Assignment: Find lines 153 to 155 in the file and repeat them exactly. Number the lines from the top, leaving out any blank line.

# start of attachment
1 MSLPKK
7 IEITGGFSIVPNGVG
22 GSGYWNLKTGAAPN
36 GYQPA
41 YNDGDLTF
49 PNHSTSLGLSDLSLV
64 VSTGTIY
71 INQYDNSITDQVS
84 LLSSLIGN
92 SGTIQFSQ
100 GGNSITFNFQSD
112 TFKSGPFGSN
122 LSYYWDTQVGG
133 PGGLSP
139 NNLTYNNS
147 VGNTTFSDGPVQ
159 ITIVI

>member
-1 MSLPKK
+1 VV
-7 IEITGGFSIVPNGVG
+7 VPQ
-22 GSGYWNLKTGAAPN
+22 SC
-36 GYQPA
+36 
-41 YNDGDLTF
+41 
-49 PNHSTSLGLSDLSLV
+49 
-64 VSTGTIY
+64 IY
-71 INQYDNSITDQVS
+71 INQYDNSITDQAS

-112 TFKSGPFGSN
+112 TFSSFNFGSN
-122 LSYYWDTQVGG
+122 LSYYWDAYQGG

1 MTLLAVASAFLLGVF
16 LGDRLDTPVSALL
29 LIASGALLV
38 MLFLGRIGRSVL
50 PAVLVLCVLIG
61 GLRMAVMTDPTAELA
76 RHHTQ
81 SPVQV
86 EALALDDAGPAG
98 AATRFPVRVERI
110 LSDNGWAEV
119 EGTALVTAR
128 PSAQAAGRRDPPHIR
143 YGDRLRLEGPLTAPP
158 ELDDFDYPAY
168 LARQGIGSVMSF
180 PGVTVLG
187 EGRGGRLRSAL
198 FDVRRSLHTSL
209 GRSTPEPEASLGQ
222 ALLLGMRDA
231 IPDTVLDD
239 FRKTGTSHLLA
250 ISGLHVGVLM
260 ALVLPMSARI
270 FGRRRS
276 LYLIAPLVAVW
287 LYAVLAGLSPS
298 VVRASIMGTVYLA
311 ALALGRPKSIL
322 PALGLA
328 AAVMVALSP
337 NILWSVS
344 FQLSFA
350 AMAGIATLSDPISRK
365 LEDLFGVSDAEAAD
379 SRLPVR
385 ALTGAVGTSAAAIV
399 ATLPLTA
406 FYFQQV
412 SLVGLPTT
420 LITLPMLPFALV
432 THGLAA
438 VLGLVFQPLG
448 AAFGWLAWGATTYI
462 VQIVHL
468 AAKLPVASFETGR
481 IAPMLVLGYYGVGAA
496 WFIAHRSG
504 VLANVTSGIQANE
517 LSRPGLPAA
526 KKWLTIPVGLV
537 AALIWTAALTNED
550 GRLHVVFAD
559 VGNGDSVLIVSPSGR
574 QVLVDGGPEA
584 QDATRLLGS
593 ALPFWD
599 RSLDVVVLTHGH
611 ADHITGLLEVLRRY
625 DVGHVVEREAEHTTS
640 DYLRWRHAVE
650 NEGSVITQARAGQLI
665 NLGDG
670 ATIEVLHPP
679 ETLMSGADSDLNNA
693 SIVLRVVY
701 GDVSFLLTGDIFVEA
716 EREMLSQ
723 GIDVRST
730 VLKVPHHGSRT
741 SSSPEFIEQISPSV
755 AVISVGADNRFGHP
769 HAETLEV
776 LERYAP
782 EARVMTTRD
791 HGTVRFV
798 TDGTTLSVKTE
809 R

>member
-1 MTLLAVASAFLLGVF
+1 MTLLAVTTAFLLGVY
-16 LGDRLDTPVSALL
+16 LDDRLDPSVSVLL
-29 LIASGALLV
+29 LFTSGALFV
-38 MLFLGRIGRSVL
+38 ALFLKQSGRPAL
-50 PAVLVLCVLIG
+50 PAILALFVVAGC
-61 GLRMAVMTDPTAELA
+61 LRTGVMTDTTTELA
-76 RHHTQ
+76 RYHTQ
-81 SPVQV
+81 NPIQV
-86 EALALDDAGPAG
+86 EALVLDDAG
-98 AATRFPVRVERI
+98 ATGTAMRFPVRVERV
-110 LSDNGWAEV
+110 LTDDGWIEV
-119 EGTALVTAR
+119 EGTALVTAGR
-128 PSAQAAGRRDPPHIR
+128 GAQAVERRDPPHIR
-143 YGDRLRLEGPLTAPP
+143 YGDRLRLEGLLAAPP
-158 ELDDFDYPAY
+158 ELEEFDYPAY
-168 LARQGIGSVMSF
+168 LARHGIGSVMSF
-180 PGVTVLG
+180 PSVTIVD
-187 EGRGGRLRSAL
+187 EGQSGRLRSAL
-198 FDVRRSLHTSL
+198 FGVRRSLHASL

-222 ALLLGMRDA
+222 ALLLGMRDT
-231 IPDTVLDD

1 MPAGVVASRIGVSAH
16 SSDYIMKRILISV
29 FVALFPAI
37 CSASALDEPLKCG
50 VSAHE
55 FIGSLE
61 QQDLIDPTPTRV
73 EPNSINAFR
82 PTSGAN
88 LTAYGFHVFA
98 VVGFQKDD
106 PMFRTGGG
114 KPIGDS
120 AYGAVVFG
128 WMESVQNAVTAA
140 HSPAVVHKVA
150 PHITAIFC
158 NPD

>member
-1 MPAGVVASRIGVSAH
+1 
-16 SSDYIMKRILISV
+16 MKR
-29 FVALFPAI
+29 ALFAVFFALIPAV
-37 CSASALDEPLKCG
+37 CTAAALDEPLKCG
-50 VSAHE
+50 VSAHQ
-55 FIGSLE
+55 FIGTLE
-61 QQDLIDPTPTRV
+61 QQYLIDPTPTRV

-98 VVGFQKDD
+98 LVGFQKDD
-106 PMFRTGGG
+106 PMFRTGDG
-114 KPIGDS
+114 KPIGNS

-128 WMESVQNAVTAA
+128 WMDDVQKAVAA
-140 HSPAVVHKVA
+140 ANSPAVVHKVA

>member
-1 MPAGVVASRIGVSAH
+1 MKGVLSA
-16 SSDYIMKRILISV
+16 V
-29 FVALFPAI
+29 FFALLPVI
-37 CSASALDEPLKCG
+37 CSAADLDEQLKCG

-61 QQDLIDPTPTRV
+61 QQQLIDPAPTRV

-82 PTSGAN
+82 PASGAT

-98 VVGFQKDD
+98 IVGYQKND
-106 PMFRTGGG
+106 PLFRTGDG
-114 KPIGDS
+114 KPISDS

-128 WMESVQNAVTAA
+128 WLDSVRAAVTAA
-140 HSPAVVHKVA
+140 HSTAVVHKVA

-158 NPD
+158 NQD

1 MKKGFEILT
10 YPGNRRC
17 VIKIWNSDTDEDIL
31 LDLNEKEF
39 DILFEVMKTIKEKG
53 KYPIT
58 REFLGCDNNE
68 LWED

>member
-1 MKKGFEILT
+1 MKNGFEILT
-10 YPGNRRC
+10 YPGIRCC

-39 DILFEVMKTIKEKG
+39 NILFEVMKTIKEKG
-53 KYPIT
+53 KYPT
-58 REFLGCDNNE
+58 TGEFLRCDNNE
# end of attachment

-187 EGRGGRLRSAL
+187 EGQSGRLRSAL
-198 FDVRRSLHTSL